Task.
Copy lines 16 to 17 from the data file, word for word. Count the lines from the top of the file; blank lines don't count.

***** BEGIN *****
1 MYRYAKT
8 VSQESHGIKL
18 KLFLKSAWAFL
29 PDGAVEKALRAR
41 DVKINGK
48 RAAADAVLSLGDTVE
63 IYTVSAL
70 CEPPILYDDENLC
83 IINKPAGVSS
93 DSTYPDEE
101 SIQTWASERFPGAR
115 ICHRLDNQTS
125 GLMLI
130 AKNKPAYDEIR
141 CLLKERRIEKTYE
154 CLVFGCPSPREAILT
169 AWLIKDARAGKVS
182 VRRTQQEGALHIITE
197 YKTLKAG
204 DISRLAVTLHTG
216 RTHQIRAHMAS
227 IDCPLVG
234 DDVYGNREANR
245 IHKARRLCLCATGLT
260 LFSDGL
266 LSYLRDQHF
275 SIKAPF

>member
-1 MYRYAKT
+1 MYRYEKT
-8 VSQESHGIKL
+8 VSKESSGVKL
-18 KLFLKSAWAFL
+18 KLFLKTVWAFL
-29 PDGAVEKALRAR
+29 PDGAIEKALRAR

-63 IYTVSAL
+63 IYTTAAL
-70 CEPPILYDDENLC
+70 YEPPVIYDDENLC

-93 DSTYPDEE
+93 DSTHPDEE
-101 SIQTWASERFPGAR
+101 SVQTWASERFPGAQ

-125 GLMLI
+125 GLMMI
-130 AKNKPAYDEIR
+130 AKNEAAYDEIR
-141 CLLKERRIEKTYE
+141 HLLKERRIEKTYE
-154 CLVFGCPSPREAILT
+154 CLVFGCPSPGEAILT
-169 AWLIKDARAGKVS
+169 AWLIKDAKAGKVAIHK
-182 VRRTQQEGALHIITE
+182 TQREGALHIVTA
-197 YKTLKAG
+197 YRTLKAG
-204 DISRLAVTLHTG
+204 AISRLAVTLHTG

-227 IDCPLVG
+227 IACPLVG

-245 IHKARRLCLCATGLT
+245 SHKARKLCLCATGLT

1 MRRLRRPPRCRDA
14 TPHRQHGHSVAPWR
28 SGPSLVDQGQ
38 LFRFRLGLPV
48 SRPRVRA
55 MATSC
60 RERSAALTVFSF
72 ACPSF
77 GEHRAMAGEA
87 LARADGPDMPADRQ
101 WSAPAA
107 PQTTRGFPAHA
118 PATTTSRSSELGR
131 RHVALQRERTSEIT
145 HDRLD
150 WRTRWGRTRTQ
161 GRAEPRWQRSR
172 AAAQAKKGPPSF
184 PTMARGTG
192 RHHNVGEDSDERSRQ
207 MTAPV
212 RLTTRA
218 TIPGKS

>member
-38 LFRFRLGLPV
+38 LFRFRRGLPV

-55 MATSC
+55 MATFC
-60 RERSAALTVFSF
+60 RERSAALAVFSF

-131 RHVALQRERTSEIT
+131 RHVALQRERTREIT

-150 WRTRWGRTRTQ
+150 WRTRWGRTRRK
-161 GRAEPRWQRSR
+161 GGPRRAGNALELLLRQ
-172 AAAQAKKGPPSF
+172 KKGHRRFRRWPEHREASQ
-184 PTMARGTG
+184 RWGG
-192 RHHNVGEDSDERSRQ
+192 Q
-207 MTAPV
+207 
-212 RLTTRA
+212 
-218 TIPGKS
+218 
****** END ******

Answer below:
154 CLVFGCPSPREAILT
169 AWLIKDARAGKVS